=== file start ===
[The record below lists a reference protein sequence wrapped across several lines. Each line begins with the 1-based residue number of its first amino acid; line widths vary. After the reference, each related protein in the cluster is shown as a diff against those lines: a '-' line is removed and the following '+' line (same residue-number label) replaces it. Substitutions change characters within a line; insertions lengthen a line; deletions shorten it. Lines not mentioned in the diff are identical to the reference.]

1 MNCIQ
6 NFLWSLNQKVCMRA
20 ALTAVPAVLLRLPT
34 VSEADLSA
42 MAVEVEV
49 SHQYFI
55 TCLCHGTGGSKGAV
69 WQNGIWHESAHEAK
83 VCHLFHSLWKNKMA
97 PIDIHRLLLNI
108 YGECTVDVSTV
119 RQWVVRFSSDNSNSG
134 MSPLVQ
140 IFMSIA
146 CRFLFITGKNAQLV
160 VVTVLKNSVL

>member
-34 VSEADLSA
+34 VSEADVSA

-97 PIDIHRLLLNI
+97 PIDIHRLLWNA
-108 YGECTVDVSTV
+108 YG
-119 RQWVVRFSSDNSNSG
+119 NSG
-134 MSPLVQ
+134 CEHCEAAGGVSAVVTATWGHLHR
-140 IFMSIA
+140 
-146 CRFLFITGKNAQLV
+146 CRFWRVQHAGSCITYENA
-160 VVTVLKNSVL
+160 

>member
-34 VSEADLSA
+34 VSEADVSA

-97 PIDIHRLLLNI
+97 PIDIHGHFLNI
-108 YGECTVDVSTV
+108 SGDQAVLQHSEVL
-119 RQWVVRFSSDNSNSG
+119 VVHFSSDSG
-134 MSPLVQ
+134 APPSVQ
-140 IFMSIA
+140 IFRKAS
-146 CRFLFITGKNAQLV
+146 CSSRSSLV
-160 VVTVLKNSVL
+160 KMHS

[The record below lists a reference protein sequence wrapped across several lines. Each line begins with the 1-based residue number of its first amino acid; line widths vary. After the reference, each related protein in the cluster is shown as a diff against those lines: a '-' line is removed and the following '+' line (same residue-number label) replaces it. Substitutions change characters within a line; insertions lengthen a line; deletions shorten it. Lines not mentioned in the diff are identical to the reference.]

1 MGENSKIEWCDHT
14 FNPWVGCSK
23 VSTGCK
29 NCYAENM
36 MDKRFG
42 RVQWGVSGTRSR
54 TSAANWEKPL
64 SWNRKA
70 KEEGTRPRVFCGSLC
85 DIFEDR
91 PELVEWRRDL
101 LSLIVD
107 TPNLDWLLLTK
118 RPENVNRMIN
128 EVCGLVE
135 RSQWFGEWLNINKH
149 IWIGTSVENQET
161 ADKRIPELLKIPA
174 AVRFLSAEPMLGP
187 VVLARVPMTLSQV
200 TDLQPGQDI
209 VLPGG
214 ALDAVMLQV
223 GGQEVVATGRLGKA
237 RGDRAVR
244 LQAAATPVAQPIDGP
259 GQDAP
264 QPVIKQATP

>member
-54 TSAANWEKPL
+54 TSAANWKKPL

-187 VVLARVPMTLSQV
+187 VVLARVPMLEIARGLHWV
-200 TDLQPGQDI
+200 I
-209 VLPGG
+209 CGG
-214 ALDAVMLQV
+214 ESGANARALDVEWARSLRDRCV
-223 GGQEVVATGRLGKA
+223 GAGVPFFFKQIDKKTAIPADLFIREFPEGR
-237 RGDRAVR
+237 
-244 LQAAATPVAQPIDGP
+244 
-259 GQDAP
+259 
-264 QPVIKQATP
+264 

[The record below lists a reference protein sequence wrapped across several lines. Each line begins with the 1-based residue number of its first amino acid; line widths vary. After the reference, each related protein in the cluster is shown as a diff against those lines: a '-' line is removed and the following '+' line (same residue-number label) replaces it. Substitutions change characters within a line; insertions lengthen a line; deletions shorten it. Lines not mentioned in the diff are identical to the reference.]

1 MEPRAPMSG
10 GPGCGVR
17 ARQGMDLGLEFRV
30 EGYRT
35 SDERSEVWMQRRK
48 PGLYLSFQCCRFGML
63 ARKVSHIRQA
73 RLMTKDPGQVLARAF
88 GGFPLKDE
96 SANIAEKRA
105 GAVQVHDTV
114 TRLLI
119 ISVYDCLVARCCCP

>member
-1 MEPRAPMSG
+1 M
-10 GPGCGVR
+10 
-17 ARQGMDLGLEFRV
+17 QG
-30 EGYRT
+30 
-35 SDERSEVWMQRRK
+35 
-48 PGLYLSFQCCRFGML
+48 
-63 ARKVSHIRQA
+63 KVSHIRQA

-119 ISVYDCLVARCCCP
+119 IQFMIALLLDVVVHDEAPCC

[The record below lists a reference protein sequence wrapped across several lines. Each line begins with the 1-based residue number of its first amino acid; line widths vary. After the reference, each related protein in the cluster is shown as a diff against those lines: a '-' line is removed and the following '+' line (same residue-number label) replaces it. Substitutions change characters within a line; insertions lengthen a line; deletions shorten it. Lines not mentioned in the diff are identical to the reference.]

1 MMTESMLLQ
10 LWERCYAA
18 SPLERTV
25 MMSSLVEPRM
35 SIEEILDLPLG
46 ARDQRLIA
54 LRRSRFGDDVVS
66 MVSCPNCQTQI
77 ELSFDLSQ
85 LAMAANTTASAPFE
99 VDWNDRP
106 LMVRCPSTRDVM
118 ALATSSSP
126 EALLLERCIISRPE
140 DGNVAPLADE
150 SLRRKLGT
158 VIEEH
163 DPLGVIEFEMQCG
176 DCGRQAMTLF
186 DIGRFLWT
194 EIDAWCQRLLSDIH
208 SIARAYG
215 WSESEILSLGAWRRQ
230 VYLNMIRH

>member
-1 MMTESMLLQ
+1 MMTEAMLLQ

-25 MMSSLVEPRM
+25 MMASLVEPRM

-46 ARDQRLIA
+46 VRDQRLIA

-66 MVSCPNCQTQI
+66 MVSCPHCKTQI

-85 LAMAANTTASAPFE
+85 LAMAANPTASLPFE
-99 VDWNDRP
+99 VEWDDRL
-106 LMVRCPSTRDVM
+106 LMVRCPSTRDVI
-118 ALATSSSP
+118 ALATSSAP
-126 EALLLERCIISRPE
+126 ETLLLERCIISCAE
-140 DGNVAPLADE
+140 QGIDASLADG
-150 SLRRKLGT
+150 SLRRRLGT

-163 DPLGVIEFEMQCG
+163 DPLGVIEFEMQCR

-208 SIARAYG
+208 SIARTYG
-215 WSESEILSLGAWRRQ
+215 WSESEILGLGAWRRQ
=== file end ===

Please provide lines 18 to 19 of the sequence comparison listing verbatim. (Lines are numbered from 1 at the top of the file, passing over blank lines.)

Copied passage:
>member
-34 VSEADLSA